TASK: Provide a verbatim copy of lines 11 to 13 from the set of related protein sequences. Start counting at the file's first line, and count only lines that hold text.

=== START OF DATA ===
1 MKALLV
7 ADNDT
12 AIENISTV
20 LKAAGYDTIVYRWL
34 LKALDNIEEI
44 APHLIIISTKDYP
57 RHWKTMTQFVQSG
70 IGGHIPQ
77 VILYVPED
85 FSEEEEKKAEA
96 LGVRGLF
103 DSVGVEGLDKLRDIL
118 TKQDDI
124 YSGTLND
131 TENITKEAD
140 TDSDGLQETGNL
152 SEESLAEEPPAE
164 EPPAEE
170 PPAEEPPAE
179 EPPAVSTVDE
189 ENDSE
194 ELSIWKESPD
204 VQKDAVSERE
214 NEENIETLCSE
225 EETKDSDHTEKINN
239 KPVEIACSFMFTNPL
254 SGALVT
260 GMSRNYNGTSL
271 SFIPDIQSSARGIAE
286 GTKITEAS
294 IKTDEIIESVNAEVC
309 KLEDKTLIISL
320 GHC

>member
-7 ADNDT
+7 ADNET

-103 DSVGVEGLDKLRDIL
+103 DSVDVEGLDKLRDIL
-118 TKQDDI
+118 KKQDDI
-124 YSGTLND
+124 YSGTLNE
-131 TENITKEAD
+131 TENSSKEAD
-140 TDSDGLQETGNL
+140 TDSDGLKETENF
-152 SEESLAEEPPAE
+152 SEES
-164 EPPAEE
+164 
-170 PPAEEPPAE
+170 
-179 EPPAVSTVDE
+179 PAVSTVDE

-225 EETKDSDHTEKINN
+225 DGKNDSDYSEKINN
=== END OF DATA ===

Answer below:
96 LGVRGLF
103 DSVGVEGLDKLRDIL
118 TKQDDI